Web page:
This article is adapted from a blog post on Sept. 20, 2018, when the author anticipated the consequences of a possible federal court ruling declaring the unconstitutionality of the Affordable Care Act.
The Affordable Care Act (a.k.a. Obamacare) was ruled unconstitutional by a federal court in Texas in December. That ruling has been appealed, and now the Justice Department has asked that the ruling be upheld. If that happens, millions of people will lose health coverage, including coverage for mental health and substance abuse treatment.
Amazing! At a time when everyone agrees that access to treatment is critical to fight the opioid epidemic and that mental health services fall woefully short of meeting America's need, a court ruling could deprive tens of millions of people of coverage for mental health and substance abuse services.
The Affordable Care Act increased access for these services for those tens of millions by increasing coverage generally, by mandating that the health coverage purchased through the federal and state health exchanges include coverage for mental health and substance abuse treatment, and by requiring coverage of pre-existing conditions -- including mental disorders. It also required parity -- i.e., that payment for behavioral health services be on a par with physical health services, making such services more affordable.
Before the Affordable Care Act, many health insurance plans for small groups or individuals and occasionally for large groups did not cover behavioral cost at all or only at a great additional cost. The amount of coverage was also usually very limited. Typically, there were caps on numbers of covered outpatient visits and of inpatient days per year. Co-pays were typically 50% rather than 20%. Annual and lifetime caps were common, which might not be a problem for occasional acute disorders but left people with chronic conditions without coverage very quickly.
Mental and substance use disorders were also among the pre-existing conditions for which coverage could be and often was denied.
Federal legislation prior to the Affordable Care Act addressed some of the problems related to lack of parity, but not all. And parity was only required if a health plan included behavioral health coverage, not if the health plan covered only physical health conditions -- a widely used option open to the purchasers of health plans.
And, prior to the ACA, no one -- not large employers or small employers or individuals -- was legally obliged to buy health insurance at all.
The ACA addressed all of these problems. Employers -- except very small employers -- were required to provide coverage for their employees (some with subsidies). Medicaid eligibility was extended to more working poor people. Individuals who did not have coverage through work, Medicare, Medicaid, the State Child Health Insurance Program, or the VA were required to purchase coverage (some with subsidies). And the small group and individual plans purchased through the federal or state health exchanges were required to include coverage for mental health and substance abuse disorders.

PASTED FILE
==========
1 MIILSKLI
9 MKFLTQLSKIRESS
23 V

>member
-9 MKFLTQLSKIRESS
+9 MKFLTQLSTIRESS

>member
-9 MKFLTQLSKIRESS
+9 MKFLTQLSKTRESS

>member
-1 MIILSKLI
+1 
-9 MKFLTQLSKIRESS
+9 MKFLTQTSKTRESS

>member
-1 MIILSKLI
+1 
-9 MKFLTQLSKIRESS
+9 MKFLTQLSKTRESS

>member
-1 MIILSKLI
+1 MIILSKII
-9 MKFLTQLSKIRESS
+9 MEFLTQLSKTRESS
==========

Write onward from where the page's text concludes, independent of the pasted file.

The original expectation was that changes under the ACA would provide behavioral health coverage for as many as 62 million people. The decision of several states not to extend Medicaid to larger populations and a subsequent decision not to penalize people who did not purchase insurance resulted in some shortfall. Nevertheless, there are still tens of millions of people with behavioral health coverage today who did not have it prior to the ACA.
Of course, not all will lose coverage if the ACA falls. Some employers who previously did not provide behavioral health coverage may decide to do so. Some individuals could continue to buy plans with such coverage -- if such plans are affordable.
But that is unlikely. If people who do not believe they need coverage for mental health or substance abuse services opt for cheaper plans without behavioral health coverage -- or no plans -- the cost of plans with such coverage will rise because the people who buy them are likely to use them. The insurance industry refers to this as "adverse selection."
If our nation really wants to have a health insurance system that will help to address the opioid epidemic and the vast underservice of people with mental disorders, it must make sure that behavioral health coverage is affordable. It must also require coverage of people with pre-existing conditions. And it must enforce parity requirements.
To do this, the Affordable Care Act must stay in place unless or until a viable alternative is created. Swatting it down suddenly by court decree will have devastating consequences for millions.
Michael B. Friedman, LMSW, is an adjunct associate professor at the Columbia University School of Social Work in New York City.
The Republican War on the, aCA
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